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A.R.Rahman (Fan Club) (Page 126)

dayita Goldie

Joined: 01 May 2006
Posts: 1896

Posted: 10 June 2006 at 8:01am | IP Logged
Siege the day: Spike Lee negotiates winner with 'Inside Man'1-6097
By James Verniere
Boston Herald Film Critic
Friday, March 24, 2006

Inside Man
Movie Rating: (R) | Critic: A
If I see a better mainstream American film than Spike Lee's "Inside Man" in 2006, I will be very happy - and surprised.
    The film, a thriller about hostage-taking bank robbers in New York City, is more than merely flawlessly cast and marvelously acted and directed. It is also a polyphonic, multiracial meditation on post-9/11 America and yet another Lee love song to the city of his dreams: New York, New York.
    Can you believe the whole thing starts out to the percussive beat of music by legendary Bollywood composer A.R. Rahman?
    Detective Keith Frazier (Denzel Washington with Kojak cue-ball head and added pounds), a sharp-dressing hostage negotiator, has his hands full. He's under suspicion after $140,000 goes missing during a bust. His freaky girlfriend (Cassandra Freeman) has got to have it (marriage, that is). Her brother, who lives with her, is a jobless drunk, and Frazier's superior (Peter Gerety) has assigned him to take over a standoff at the venerable Wall Street bank Manhattan Trust.
    Inside are 50 hostages representing a feisty cross-section of New York City and a band of masked robbers armed with AK-47s and a .357 revolver. Their leader (a commanding Clive Owen) has threatened to start killing them by twos and tossing their bodies into the street if his demands are not met.
    Arthur Case (Christopher Plummer), the wealthy, leonine banker who established Manhattan Trust shortly after World War II, has a dark secret. With the mayor's backing, the mysterious Madeline White (a lean, witty and, well, white Jodie Foster) has been given a place of authority in the negotiations. Along with his partner, Detective Bill Mitchell (Chiwetel Ejiofor, who makes George Clooney look homely), Frazier suspects the killers are stalling and that they have some other goal in mind.
    If you can imagine a modern-day American heist movie engineered by Simon Wiesenthal, you have some idea of the film's ingenuity. The script by first-timer and Tufts graduate Russell Gewirtz is taut, exciting, intelligent and fast-paced.
    Instead of the white-black duo most American films give us, we get two professional black men, negotiators who also "negotiate" the complexities of the New York City police department. A scene in which Frazier questions a racist but competent and courageous beat cop (Victor Colicchio) speaks volumes about ethnic politics in the American workplace.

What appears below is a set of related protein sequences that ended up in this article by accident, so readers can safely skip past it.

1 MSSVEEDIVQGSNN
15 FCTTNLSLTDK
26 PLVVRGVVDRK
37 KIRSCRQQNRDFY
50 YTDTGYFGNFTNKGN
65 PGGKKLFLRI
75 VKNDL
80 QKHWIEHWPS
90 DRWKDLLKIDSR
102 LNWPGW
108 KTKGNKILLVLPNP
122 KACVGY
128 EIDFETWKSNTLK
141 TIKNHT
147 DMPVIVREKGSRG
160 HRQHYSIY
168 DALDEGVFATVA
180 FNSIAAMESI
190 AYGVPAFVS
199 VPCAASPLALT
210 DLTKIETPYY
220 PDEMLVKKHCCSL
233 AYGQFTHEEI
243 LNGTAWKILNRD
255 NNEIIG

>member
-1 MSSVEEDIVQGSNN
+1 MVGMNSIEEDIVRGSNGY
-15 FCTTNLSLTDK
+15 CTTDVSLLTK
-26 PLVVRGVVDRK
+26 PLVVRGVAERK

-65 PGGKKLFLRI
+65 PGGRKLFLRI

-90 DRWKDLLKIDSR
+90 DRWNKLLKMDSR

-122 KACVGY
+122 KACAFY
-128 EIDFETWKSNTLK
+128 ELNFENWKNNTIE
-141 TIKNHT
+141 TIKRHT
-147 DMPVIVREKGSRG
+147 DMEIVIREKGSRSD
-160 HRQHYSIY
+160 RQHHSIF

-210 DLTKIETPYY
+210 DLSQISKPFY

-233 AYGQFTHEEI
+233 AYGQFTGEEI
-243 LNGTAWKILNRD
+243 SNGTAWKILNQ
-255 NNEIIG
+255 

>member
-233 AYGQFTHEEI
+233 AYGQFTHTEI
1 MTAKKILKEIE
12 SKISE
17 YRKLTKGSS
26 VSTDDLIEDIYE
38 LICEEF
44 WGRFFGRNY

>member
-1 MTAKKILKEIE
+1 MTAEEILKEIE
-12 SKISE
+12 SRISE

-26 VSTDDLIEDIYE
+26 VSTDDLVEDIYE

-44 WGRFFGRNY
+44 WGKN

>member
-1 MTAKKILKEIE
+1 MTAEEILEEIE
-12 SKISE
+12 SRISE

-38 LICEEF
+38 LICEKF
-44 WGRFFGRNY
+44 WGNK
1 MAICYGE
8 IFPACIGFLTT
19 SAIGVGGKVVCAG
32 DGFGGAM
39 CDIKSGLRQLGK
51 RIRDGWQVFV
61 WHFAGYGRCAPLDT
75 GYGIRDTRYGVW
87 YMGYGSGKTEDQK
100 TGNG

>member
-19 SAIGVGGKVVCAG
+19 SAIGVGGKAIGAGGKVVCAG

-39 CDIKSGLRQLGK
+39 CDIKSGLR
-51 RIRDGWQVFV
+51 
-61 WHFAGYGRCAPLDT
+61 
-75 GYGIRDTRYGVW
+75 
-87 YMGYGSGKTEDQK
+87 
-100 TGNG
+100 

When we think of the great hostage-taking films, we think of Sidney Lumet's "Dog Day Afternoon" (1975), John McTiernan's "Die Hard" (1988) and the lesser known, if no less great "The Taking of Pelham One Two Three" (1974) - and "Inside Man" ranks with them. And like Lumet's landmark film, which is in fact named by Frazier, "Inside Man" is about much more than a bank robbery.

    All the hostages are dressed and masked to resemble the robbers, rendering them free of identity and race, if not gender. But when the cops unmask a blindfolded person sent outside with a package and find a bearded man in a turban, they immediately assume he's an Arab suicide bomber, although he turns out to be a Sikh named Vikram (Waris Ahluwalia). A white bank manager uses Kanye West's "Gold Digger" as his ringtone. Owen's thief is appalled by a racist and violent video game being played by the 8-year-old son (Amir Ali Said) of a hostage id=131876

dayita Goldie

Joined: 01 May 2006
Posts: 1896

Posted: 10 June 2006 at 8:02am | IP Logged
Siege the day: Spike Lee negotiates winner with 'Inside Man'1-1974
[continued from previous page]

Down to the the smallest role, the cast is first-rate, and the film may be worth seeing just to hear someone call Foster a very bad name and to hear her respond, "Thank you." When Washington is at the top of his game, as he is here, he doesn't speak his lines; he sings them. His greatest performances are a delightful form of behavioral opera and an aural delight.
    Working with talented cinematographer Matthew Libatique ("Requiem for a Dream") and veteran producer Brian Grazer, Lee demonstrates a masterful grasp of the filmmaker's art. Viewers should be especially amused by the unspoken connections he makes between a police siege and shooting a film on the streets of Manhattan. Frankly, I have been waiting for years for Lee to stop taking stands and just make a great movie.
    Here it is. Who's the "inside man" now?
    ("Inside Man" contains violence and profanity.)

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dayita Goldie

Joined: 01 May 2006
Posts: 1896

Posted: 10 June 2006 at 8:06am | IP Logged
First Night reviews

The Times March 24, 2006


The Lord of the Rings

Sam Marlowe at the Princess of Wales Theatre, Toronto

Listen to an exclusive demo recording from the stage version of The Lord of the Rings here Not unlike the red, lidless orb of the evil Sauron, the eye of the theatre world swivelled towards Toronto last night for the long-awaited opening of the stage version of J. R. R. Tolkien's epic trilogy.